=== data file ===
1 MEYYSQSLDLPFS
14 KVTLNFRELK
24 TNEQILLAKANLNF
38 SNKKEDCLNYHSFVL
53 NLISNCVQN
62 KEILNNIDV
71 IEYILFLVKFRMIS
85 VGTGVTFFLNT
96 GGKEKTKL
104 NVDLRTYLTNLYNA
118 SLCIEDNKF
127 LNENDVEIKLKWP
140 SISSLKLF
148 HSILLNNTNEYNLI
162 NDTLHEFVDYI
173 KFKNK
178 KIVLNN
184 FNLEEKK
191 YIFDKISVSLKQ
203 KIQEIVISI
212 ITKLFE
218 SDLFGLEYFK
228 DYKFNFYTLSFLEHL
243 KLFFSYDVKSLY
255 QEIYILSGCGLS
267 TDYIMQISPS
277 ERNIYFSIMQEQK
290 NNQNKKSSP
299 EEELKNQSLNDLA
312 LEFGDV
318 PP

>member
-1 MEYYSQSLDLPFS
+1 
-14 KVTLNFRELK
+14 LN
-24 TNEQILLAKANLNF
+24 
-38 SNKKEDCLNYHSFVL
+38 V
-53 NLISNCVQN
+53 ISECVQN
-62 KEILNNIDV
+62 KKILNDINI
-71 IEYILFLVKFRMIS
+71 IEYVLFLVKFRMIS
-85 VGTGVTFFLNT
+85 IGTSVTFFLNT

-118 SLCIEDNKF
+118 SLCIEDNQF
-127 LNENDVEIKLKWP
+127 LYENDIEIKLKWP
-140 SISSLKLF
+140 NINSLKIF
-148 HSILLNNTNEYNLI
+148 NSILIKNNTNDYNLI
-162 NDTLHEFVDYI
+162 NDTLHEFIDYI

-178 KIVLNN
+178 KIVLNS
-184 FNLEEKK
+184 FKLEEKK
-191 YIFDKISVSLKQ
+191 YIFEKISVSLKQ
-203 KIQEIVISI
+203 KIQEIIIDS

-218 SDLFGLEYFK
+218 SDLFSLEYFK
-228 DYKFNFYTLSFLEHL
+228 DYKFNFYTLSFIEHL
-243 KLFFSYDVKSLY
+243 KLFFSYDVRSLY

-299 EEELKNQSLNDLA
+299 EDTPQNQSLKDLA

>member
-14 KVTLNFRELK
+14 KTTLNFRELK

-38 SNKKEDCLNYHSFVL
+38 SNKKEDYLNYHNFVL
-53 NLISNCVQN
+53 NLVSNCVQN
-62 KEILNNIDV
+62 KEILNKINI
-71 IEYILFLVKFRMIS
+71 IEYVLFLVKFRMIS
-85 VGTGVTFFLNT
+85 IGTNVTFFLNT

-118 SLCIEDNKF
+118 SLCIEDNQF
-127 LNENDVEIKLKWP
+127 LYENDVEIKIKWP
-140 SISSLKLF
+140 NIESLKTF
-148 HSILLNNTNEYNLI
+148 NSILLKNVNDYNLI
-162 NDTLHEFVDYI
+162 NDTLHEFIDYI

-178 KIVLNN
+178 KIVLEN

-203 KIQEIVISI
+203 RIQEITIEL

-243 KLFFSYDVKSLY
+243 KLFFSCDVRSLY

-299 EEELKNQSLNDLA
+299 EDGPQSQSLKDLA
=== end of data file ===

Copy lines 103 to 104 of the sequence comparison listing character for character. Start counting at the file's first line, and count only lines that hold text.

+243 KLFFSCDVRSLY

-299 EEELKNQSLNDLA